Human Resources magazine and the HR Bulletin daily email newsletter:
Asia's only regional HR print and digital media brand.
Register for your FREE subscription now »
As job scams are becoming more sophisticated, it should come as no surprise that more job seekers are becoming victims of them.
The surprise is that the tech-savvy Millennials are getting the worst of it, according to findings from a new research by FlexJobs.
Among the more than 2,600 respondents, one-fifth of them aged between 20-29 reported they have been scammed for jobs. This figure dipped to 13% among respondents aged 60-69 years.
Overall, 17% of job seekers have reported being a victim of a job scam at least once.
In an interview with Fast Company, FlexJobs founder and CEO Sara Sutton Fell noted Millennials are more likely to look for jobs with telecommuting options, which are known to be rampant with scams.
As a result, they are also more likely to be exposed to these sorts of scams.
According to the survey, there are 60 to 70 scams for every one legitimate job posting. However, job applicants seem to be unaware of the risks, with only 48% saying they were “on guard” for frauds during job search.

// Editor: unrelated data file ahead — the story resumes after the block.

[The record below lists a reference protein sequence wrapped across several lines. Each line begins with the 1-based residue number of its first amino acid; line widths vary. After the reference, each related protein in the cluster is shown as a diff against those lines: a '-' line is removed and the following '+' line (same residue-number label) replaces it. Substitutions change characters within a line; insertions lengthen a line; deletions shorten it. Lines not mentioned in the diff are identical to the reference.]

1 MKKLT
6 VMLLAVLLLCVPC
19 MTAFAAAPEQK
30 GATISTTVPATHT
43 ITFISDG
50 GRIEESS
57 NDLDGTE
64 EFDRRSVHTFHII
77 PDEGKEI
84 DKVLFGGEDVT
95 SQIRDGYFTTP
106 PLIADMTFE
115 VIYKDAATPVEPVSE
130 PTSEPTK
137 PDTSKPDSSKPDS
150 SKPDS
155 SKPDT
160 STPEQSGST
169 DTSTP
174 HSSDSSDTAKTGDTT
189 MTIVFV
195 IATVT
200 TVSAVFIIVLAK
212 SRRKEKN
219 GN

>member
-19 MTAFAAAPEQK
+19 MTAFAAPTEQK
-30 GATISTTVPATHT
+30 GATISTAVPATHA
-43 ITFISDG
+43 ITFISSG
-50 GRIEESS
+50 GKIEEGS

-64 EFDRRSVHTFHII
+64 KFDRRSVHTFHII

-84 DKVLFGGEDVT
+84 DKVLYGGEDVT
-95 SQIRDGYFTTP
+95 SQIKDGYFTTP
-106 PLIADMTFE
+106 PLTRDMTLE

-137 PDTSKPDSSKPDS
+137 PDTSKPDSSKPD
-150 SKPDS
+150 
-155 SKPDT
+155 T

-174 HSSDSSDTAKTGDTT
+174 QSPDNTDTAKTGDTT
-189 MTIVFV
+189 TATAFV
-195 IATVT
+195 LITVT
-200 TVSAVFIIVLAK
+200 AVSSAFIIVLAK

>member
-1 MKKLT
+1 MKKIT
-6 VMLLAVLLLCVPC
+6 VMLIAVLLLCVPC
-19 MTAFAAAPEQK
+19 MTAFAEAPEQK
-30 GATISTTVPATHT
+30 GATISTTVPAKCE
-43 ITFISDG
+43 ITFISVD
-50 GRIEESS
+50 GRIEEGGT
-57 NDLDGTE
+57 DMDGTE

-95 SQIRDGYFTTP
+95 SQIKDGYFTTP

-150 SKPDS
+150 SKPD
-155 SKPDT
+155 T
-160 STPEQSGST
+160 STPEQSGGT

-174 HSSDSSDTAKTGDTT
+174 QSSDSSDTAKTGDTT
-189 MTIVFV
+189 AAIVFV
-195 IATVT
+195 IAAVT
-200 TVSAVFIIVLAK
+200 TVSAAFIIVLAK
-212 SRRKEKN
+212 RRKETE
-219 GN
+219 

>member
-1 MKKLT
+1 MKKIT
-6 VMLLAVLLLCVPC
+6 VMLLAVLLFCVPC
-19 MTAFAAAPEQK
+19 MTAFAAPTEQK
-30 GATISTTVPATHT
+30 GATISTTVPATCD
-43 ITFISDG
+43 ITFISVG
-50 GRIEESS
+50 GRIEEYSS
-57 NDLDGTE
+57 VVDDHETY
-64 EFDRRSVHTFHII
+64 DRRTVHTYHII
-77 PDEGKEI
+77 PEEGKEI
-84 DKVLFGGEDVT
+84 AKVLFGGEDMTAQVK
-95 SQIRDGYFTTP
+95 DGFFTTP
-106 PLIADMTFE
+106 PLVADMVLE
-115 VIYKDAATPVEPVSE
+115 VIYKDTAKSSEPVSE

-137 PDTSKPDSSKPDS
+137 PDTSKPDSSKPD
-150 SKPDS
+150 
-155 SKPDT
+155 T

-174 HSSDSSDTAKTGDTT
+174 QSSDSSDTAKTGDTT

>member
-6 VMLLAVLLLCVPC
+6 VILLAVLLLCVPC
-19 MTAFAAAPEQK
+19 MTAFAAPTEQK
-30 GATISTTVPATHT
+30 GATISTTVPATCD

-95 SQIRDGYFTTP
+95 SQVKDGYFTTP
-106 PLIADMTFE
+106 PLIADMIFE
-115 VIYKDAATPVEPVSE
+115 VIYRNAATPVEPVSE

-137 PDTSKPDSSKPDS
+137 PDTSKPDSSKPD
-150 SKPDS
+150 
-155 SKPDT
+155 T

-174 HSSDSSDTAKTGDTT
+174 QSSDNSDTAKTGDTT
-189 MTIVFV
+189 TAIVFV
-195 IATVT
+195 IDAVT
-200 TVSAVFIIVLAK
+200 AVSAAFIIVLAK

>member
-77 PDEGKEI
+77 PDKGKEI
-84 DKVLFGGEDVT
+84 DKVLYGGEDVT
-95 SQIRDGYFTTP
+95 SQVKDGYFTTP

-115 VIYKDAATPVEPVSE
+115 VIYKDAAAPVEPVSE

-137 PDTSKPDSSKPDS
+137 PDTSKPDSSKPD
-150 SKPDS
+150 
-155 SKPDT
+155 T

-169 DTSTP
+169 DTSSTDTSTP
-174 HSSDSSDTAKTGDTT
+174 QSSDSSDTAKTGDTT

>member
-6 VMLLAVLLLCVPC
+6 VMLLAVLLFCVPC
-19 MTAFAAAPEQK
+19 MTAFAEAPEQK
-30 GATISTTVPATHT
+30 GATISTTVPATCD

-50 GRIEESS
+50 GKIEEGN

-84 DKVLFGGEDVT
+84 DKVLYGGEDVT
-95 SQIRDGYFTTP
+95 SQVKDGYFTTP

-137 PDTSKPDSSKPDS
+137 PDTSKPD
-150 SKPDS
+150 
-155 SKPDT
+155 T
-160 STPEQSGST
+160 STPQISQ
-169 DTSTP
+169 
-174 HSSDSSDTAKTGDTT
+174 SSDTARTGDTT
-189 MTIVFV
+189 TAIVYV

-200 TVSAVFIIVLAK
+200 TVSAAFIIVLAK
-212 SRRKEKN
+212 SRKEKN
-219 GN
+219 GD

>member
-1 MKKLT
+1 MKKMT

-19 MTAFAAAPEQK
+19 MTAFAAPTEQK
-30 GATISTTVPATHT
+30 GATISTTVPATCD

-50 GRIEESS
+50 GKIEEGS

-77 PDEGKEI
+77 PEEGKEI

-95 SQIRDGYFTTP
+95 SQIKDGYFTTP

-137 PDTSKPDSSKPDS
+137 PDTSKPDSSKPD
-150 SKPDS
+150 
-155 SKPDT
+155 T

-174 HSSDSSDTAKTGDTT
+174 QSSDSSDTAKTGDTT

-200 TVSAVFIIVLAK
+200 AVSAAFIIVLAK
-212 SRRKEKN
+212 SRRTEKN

Sutton Fell pointed out the perils in scammers becoming more sophisticated.
Scammers have broadened their target audience from unskilled jobs such as mystery shopping, envelope stuffing, and check processing, to more professional opportunities in a wide variety of career types and with name-brand companies.
“By impersonating trusted companies like Google and GE, scammers are able to get unsuspecting job seekers to let their guard down much faster, and to successfully get personal information from them more easily,” Sutton Fell said.
ALSO READ: LOOK: The world’s worst job ads
Hunting for jobs on LinkedIn is a popular trend among Millennials, and it is recommended job seekers check their LinkedIn contacts carefully after a member of the FlexJobs LinkedIn group reported fraud in a job she got through the social media network.
The job seeker said she was contacted by someone on LinkedIn profile and was offered a work-at-home position with generous pay.
After working for two weeks, the company informed her they are going in a different direction. The victim was never given the US$1,000 salary she was owed and the company ignored her calls and emails.